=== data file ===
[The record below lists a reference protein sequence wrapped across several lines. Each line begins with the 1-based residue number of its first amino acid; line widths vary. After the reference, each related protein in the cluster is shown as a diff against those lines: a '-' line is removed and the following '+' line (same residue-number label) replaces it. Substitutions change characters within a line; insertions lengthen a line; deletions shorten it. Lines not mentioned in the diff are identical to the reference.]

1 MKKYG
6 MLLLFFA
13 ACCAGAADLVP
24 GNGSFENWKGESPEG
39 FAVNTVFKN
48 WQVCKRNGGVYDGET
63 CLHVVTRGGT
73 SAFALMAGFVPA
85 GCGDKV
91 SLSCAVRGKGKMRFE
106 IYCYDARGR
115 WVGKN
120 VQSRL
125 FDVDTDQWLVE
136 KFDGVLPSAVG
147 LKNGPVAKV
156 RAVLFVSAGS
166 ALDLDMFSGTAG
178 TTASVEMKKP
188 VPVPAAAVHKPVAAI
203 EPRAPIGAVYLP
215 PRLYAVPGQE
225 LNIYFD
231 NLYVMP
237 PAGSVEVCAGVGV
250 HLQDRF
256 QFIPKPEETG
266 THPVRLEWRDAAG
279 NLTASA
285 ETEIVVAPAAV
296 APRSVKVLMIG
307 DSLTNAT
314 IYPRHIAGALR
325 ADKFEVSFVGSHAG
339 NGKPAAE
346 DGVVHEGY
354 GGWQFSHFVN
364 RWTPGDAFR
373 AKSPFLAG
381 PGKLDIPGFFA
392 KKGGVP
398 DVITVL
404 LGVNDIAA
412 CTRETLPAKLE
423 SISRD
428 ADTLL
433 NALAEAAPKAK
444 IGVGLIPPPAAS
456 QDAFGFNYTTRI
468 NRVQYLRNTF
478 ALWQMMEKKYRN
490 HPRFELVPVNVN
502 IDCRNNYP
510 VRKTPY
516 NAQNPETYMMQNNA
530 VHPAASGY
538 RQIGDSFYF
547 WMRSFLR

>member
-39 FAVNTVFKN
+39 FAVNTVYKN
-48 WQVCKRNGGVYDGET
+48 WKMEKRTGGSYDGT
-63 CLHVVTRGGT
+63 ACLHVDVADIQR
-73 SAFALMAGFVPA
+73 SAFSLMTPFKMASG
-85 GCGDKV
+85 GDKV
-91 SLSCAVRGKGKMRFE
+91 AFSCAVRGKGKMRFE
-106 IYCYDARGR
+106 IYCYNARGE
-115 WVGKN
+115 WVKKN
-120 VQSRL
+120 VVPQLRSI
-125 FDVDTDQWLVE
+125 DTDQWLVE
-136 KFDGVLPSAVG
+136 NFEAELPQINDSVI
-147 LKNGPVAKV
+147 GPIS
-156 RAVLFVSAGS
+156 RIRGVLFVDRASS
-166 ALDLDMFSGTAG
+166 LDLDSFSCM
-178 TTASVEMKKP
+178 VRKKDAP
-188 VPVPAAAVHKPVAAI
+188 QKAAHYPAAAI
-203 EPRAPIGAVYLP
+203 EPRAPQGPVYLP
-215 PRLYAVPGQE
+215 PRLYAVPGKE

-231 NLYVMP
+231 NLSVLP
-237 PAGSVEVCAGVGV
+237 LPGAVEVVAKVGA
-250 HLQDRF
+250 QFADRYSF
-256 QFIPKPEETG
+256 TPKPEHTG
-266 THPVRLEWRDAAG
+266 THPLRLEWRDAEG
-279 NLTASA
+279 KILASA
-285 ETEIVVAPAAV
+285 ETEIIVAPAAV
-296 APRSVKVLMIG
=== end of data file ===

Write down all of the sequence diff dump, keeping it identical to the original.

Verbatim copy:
[The record below lists a reference protein sequence wrapped across several lines. Each line begins with the 1-based residue number of its first amino acid; line widths vary. After the reference, each related protein in the cluster is shown as a diff against those lines: a '-' line is removed and the following '+' line (same residue-number label) replaces it. Substitutions change characters within a line; insertions lengthen a line; deletions shorten it. Lines not mentioned in the diff are identical to the reference.]

1 MKKYG
6 MLLLFFA
13 ACCAGAADLVP
24 GNGSFENWKGESPEG
39 FAVNTVFKN
48 WQVCKRNGGVYDGET
63 CLHVVTRGGT
73 SAFALMAGFVPA
85 GCGDKV
91 SLSCAVRGKGKMRFE
106 IYCYDARGR
115 WVGKN
120 VQSRL
125 FDVDTDQWLVE
136 KFDGVLPSAVG
147 LKNGPVAKV
156 RAVLFVSAGS
166 ALDLDMFSGTAG
178 TTASVEMKKP
188 VPVPAAAVHKPVAAI
203 EPRAPIGAVYLP
215 PRLYAVPGQE
225 LNIYFD
231 NLYVMP
237 PAGSVEVCAGVGV
250 HLQDRF
256 QFIPKPEETG
266 THPVRLEWRDAAG
279 NLTASA
285 ETEIVVAPAAV
296 APRSVKVLMIG
307 DSLTNAT
314 IYPRHIAGALR
325 ADKFEVSFVGSHAG
339 NGKPAAE
346 DGVVHEGY
354 GGWQFSHFVN
364 RWTPGDAFR
373 AKSPFLAG
381 PGKLDIPGFFA
392 KKGGVP
398 DVITVL
404 LGVNDIAA
412 CTRETLPAKLE
423 SISRD
428 ADTLL
433 NALAEAAPKAK
444 IGVGLIPPPAAS
456 QDAFGFNYTTRI
468 NRVQYLRNTF
478 ALWQMMEKKYRN
490 HPRFELVPVNVN
502 IDCRNNYP
510 VRKTPY
516 NAQNPETYMMQNNA
530 VHPAASGY
538 RQIGDSFYF
547 WMRSFLR

>member
-39 FAVNTVFKN
+39 FAVNTVYKN
-48 WQVCKRNGGVYDGET
+48 WKMEKRTGGSYDGT
-63 CLHVVTRGGT
+63 ACLHVDVADIQR
-73 SAFALMAGFVPA
+73 SAFSLMTPFKMASG
-85 GCGDKV
+85 GDKV
-91 SLSCAVRGKGKMRFE
+91 AFSCAVRGKGKMRFE
-106 IYCYDARGR
+106 IYCYNARGE
-115 WVGKN
+115 WVKKN
-120 VQSRL
+120 VVPQLRSI
-125 FDVDTDQWLVE
+125 DTDQWLVE
-136 KFDGVLPSAVG
+136 NFEAELPQINDSVI
-147 LKNGPVAKV
+147 GPIS
-156 RAVLFVSAGS
+156 RIRGVLFVDRASS
-166 ALDLDMFSGTAG
+166 LDLDSFSCM
-178 TTASVEMKKP
+178 VRKKDAP
-188 VPVPAAAVHKPVAAI
+188 QKAAHYPAAAI
-203 EPRAPIGAVYLP
+203 EPRAPQGPVYLP
-215 PRLYAVPGQE
+215 PRLYAVPGKE

-231 NLYVMP
+231 NLSVLP
-237 PAGSVEVCAGVGV
+237 LPGAVEVVAKVGA
-250 HLQDRF
+250 QFADRYSF
-256 QFIPKPEETG
+256 TPKPEHTG
-266 THPVRLEWRDAAG
+266 THPLRLEWRDAEG
-279 NLTASA
+279 KILASA
-285 ETEIVVAPAAV
+285 ETEIIVAPAAV
-296 APRSVKVLMIG